A Farewell To Arms: On Love and Cynicism

(Warning Spoilers Ahead! Although the book is like 70 years old)


A Farewell To Arms is Hemingway’s seminal works. And I will never sway on that regard. The book chronicles the life of Frederic Henry, an American paramedic serving in the ambulance corps of the Italian Army during World War I. He proceeds to fall in love with Catherine Barkley, an English nurse. And a perfect archetype of a romance proceeds. Right? Well, yes. Kind of. The story is wrought with cynicism to the very end (not to say that there aren’t the parts where they gallivant around gardens, or lakes, or on boats when the sun is rising..or setting, and it’s all serene, or night, or something). What gets me every time I read it is the ending. There’s salient cynicism underlying the entire book; the way he talks about his future with here, or the very nature of his job. But the ending is a cynic’s wet dream: Catherine has a miscarriage, and suffers a massive hemorrhage shortly after. Henry watches her die, and then walks back to his hotel in the rain. That’s it.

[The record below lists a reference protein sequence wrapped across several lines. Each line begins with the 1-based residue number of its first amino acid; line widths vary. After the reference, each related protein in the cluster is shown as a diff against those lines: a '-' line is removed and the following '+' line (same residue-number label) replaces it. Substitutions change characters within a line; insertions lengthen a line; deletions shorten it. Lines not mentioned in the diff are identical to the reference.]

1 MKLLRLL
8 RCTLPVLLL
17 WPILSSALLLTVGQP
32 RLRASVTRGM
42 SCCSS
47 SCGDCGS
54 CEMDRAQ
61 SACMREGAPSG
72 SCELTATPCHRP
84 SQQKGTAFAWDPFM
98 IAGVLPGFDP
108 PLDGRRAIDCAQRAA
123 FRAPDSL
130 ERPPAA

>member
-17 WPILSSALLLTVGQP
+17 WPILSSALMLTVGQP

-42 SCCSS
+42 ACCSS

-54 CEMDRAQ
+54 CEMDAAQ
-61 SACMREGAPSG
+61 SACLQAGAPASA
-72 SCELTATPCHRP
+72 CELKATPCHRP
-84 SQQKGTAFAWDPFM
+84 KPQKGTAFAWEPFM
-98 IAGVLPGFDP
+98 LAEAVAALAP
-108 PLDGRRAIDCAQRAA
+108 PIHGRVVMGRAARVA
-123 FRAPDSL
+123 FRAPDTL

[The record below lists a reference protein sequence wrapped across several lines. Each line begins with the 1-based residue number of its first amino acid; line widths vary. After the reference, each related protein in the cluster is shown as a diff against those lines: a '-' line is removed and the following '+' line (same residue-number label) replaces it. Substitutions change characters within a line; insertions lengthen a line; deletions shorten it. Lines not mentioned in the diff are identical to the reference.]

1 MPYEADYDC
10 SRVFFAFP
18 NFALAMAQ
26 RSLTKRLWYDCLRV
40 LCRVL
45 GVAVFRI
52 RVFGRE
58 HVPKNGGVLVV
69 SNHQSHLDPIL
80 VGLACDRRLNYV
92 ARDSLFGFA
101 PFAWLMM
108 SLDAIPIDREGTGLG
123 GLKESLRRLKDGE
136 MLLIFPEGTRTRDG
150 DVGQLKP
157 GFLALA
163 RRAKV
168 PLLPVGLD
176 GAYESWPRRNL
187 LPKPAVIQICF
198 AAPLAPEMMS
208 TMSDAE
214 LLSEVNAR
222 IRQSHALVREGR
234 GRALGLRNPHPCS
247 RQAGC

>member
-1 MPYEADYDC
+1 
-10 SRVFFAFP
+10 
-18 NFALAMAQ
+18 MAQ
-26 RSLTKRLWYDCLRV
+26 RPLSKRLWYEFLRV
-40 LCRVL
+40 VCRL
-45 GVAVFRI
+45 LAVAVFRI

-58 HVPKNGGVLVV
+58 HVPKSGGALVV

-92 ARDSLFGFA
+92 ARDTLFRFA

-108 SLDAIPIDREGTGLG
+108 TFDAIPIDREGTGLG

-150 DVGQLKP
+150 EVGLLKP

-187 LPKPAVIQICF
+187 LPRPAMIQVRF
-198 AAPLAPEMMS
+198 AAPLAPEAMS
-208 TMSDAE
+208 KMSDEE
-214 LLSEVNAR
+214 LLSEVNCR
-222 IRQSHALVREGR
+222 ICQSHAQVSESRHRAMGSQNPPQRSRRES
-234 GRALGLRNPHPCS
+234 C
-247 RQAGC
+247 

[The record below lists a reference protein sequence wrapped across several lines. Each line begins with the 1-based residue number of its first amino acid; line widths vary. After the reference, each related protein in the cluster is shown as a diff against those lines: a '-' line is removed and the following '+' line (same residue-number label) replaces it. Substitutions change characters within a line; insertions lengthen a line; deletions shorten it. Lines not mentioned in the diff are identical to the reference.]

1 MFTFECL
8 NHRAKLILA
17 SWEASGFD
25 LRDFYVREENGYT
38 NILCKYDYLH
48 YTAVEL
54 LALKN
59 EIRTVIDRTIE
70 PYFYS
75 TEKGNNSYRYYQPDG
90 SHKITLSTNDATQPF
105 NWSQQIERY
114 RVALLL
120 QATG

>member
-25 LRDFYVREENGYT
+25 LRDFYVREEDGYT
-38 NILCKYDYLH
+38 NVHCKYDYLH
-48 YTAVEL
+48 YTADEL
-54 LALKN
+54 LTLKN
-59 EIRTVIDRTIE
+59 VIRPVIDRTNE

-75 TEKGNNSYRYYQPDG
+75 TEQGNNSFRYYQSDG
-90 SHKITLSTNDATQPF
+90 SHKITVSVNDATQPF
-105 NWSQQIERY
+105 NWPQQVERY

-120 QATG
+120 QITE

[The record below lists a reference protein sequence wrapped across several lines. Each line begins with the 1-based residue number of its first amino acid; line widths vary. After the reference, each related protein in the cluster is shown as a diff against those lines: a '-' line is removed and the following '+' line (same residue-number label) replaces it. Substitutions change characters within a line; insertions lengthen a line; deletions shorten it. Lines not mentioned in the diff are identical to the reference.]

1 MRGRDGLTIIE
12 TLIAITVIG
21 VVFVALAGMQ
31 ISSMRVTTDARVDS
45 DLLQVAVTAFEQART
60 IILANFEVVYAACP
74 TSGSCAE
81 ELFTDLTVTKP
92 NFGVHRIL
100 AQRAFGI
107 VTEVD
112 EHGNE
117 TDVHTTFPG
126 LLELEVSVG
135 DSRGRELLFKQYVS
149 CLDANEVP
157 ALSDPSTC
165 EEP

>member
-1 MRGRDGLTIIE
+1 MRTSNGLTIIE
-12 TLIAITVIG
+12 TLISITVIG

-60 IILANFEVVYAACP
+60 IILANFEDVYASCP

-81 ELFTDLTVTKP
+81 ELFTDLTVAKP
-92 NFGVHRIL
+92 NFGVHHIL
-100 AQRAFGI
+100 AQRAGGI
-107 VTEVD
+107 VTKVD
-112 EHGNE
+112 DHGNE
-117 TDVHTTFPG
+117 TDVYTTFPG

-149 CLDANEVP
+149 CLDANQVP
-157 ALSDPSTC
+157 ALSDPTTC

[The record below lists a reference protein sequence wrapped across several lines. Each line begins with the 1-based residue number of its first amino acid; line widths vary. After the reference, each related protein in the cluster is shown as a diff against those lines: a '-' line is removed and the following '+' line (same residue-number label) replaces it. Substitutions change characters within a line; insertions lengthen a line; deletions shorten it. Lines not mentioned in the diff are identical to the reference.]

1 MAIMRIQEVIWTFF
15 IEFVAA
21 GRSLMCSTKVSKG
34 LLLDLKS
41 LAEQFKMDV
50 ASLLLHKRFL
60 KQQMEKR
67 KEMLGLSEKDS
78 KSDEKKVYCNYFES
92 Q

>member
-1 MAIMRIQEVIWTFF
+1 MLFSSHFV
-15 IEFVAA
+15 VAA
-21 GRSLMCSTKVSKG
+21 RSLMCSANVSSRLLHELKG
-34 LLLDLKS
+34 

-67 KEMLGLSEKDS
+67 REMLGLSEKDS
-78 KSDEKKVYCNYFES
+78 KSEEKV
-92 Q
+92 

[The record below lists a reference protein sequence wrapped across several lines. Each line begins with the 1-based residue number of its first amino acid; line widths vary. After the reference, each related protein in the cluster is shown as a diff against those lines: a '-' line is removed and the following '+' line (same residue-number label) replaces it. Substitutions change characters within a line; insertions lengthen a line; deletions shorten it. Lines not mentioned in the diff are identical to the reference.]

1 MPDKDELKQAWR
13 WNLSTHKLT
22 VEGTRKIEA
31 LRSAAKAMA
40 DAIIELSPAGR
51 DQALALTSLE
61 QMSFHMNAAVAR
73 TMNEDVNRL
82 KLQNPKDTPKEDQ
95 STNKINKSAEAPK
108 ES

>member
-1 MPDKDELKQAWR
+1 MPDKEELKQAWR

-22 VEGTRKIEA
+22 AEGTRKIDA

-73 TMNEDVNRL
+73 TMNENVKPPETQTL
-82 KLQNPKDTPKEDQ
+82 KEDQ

“But after I had got them out and shut the door and turned off the light it wasn’t any good. It was like saying good-by to a statue. After a while I went out and left the hospital and walked back to the hotel in the rain.”

It is this succinctness I believe that makes this the quintessential romance story. The ending is so brutally abrupt. There isn’t much meandering on after the death, no cloying tirade about the ‘color of her hair’, or the ‘lilt of her walk’. It’s numb, and abrupt, and it is realistic. In a way, it tells us that her death isn’t the end of ‘living’ for him. Things will still happen, life will still pass him by. In a time like this, there is bound to be a shade of bluntness that tints every thing in life. It moves quickly, but it hammers in a very melancholic aspect to time, inevitability to it. So much so that it took Hemingway thirty-seven drafts before he settled on the canon ending. Thirty of those were supposed to be extemporization on love, and the other six settled into clichés of cynicism. The one chosen was neither one of those, instead it settled on non-ending. By being blunt and technical, it seems to evoke timelessness to the end.

I would highly suggest reading this book (even if you already know the ending, the ride is what counts). If you can, grab a copy of the one with the thirty-seven endings in the prologue. It is very interesting to peer into the head of a man chasing perfection in his work.